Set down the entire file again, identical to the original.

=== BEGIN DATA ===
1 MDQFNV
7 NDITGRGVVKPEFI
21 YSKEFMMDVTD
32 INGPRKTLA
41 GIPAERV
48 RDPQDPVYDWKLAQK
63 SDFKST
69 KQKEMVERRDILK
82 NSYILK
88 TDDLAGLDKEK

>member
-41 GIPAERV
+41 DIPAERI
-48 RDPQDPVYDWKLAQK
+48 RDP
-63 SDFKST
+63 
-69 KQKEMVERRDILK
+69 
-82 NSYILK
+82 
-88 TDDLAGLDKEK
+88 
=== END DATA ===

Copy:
1 MDQFNV
7 NDITGRGVVKPEFI
21 YSKEFMMDVTD
32 INGPRKTLA
41 GIPAERV
48 RDPQDPVYDWKLAQK
63 SDFKST
69 KQKEMVERRDILK
82 NSYILK
88 TDDLAGLDKEK

>member
-41 GIPAERV
+41 DIPAERI
-48 RDPQDPVYDWKLAQK
+48 RDP
-63 SDFKST
+63 
-69 KQKEMVERRDILK
+69 
-82 NSYILK
+82 
-88 TDDLAGLDKEK
+88 